They are now connected to industry and are expected to fare extremely well. Areas such as the destruction of malignant cancer stem cells, cure of genetic diseases such as β thalassemia, sickle cell disease, HIV AIDS, blindness (macular degeneration and retinitis pigmentosa), juvenile diabetes (type I), treatment for heart muscle damage from myocardial infarct (heart attack), spinal cord injury and deadly motor neuron disease.

A Big Idea for 2030 – Immunology and Stem Cells – Defeating Cancer

In 2030 we can expect that research has delivered us a way to defeat cancer by engineering the T cell receptor (TCR) to recognize cancer specific antigens – this chimeric antigen receptor (CAR) technology can be introduced into patient’s T cells (our scavenging killer thymic instructed cells that aggressively target foreign infection or abnormal or non-self cells) or through their blood or pluripotent stem cells.

The TCR is expressed only in T cells and is activated to destroy malignant cancer cells expressing any abnormal antigen of the patient’s tumor.

We can select these cells for expansion or genetically engineer them to be extremely potent killers of our cancers. Now we have an internal surveillance system capable of removing any cancer stem cell that develops – this can last a lifetime if introduced through the stem cells in the body or be made patient specific in large numbers by converting the patient’s own T cells to iPS cells – expanding them and redirecting them into activated T cells for tumor killing purposes and using these as cell therapy.

The beauty of this system is that it can be modified and tailored to work in concert with an active immune system – not against it. We should also be able to reawaken the immune system for recognizing and tolerating autoimmunity – the thymus can be regenerated by cell therapy or with small molecules (e.g. targeting the thymic epithelium transcription factor Forkhead box N1 – FoxN1)(Blackburn 2014). Wow, very Melbourne eh! Foreign or allogeneic cells and tissues will be tolerated and,  potentially universal donor tissues will be available that are immune compatible for use by patients.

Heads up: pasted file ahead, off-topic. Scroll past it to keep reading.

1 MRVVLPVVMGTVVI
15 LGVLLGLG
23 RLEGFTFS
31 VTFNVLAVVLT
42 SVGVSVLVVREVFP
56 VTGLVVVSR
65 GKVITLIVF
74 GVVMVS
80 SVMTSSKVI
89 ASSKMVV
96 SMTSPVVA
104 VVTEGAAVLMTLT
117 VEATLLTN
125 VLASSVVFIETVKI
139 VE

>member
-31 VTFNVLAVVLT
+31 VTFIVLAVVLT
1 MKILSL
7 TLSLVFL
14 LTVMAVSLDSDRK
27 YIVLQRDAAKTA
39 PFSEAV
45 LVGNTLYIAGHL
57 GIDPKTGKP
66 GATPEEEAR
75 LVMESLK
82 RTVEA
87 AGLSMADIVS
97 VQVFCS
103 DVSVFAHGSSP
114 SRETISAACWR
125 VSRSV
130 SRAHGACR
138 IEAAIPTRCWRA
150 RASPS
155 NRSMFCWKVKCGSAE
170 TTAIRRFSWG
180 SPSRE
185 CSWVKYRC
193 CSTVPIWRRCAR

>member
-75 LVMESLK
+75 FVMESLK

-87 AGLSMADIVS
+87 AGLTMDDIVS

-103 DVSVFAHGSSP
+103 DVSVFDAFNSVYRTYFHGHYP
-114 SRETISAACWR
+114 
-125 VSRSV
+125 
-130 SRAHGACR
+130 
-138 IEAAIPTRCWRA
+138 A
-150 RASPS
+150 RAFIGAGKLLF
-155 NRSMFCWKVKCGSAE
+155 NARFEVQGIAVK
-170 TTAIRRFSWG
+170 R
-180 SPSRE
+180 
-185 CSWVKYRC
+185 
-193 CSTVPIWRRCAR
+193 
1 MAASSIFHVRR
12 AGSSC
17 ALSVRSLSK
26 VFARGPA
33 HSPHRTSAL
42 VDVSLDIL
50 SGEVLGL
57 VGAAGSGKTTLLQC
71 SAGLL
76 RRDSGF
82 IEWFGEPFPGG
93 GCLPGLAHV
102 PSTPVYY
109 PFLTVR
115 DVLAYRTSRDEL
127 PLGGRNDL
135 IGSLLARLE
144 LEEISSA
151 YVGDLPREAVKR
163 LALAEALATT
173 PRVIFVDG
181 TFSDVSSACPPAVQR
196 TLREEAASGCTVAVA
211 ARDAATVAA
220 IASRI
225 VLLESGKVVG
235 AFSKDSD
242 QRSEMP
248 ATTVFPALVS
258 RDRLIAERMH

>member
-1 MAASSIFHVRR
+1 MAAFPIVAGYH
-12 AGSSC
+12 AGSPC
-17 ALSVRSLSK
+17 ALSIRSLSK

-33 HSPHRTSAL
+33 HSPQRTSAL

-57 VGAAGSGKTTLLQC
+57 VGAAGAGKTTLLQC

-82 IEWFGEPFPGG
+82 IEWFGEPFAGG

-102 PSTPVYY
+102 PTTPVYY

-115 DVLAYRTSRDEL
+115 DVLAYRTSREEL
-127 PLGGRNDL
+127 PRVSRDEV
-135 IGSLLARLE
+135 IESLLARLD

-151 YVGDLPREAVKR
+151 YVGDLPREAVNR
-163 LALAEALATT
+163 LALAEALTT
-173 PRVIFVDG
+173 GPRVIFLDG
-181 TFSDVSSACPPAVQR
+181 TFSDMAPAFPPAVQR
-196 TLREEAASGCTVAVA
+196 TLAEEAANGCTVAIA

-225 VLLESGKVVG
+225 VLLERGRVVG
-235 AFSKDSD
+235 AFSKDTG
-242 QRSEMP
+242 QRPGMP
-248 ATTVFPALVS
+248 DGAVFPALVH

This requires we apply the power of tools discovered in immunology together with developments in stem cell biology and ensure we translate that for patient benefit.

What do we need?

It is time that academies of science, funding agencies and government looked at such models to refocus the limited public resources available in a more strategic way.

We need to really encourage the very smart academics to become interested in applying their discoveries for the community benefit – universities have to change how they recognize and reward scientists who enter this pathway – not penalize them.

It isn’t about number of publications or grants from NH&MRC – these are not the measure for making the innovative contributions needed. They probably handicap the conversion to a more effective system that the community will recognize and endorse.

The current federal grant system is broken in the USA (see Alberts etal PNAS 2014), and would not be any better here. Money is trickling down an unsustainable pipeline that fails to encourage developments of use to the community.

The system must be fixed despite the inertia that exists even among the majority of scientists. We will have no viable research environment soon if we continue to look away from the problems that are evident and are turning away the smart young scientists.

We must quickly revise the direction we are taking.

We need a viable and robust biotechnology industry with investors who are confident in the returns on investment. Australia is an attractive place for basic research but it needs to become competent in translation of these discoveries. Preclinical demonstration of safety and sound proof of concept for the candidate product with the accompanying regulatory requirements for pharmokinetic data, processing and manufacture of the therapeutic candidate, development and validation of a potency assay etc. are areas of biotech experience that should be available for the raft of opportunities that exist here for translation.